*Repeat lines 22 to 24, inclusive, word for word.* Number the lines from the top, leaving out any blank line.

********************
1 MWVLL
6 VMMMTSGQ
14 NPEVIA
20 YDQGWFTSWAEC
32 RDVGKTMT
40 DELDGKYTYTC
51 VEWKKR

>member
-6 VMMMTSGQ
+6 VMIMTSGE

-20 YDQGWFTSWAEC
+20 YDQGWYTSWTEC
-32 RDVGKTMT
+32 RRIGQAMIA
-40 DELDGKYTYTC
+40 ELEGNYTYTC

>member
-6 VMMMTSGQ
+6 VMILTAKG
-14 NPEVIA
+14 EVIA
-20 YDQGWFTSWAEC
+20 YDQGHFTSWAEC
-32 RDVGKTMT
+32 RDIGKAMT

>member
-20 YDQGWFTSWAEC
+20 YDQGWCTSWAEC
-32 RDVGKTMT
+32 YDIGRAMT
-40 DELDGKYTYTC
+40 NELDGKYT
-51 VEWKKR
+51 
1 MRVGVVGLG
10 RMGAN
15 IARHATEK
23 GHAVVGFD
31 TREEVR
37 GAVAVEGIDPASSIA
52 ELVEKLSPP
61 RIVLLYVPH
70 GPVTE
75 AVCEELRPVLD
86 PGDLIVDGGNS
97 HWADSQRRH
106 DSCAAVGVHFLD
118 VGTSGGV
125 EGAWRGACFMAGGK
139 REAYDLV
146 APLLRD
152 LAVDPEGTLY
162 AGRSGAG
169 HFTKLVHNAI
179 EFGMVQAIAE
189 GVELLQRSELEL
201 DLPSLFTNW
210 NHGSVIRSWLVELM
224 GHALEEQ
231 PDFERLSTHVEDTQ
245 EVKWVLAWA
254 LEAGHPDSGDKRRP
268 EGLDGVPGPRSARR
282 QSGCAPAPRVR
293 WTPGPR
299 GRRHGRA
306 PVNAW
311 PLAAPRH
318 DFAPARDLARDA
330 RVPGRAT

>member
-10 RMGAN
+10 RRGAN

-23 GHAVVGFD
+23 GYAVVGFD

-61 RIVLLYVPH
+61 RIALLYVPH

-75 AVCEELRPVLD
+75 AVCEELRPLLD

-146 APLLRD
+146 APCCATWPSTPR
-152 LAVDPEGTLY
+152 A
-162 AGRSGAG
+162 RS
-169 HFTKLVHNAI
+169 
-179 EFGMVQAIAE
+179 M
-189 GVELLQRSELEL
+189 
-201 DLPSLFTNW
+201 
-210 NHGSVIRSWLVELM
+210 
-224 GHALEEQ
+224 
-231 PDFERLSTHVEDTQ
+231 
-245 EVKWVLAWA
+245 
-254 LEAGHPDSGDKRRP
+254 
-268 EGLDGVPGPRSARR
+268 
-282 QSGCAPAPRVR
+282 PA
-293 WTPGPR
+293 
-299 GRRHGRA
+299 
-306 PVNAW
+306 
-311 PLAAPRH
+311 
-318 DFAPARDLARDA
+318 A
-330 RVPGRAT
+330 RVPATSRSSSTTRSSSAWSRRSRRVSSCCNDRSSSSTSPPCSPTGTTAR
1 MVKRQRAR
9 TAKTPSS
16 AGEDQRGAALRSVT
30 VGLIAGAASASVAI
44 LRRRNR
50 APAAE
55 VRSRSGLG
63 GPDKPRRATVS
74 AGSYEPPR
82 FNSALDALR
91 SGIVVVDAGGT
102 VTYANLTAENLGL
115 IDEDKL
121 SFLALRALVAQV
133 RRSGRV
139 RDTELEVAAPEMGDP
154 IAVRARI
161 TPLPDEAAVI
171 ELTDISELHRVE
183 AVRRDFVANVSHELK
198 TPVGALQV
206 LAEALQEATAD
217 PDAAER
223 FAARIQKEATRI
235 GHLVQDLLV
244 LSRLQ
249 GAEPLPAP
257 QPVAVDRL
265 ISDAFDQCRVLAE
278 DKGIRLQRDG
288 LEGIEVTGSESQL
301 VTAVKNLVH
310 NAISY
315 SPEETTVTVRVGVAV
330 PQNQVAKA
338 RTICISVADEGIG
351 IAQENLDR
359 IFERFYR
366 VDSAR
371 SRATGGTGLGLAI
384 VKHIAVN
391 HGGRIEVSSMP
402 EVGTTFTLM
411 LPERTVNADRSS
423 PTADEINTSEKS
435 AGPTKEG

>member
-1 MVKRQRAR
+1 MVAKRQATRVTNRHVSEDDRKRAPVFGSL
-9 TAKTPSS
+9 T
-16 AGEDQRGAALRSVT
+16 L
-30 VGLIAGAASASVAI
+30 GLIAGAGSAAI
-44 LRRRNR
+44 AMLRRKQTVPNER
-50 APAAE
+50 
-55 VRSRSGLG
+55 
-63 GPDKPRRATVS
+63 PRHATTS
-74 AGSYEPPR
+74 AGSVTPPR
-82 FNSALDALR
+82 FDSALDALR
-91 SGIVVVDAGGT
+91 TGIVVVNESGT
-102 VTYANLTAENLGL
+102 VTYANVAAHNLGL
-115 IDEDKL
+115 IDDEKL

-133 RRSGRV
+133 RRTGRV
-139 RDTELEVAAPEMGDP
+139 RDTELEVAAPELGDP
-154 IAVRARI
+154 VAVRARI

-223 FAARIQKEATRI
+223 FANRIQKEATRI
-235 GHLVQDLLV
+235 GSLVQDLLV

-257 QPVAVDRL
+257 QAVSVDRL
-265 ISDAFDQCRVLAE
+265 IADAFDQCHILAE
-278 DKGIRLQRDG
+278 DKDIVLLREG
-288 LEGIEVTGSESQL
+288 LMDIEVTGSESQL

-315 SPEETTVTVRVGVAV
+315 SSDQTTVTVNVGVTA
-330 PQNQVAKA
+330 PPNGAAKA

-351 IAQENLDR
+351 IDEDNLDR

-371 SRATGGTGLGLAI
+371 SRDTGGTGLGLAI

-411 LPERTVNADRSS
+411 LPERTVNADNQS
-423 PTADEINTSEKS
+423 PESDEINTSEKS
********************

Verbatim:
-20 YDQGWFTSWAEC
+20 YDQGHFTSWAEC
-32 RDVGKTMT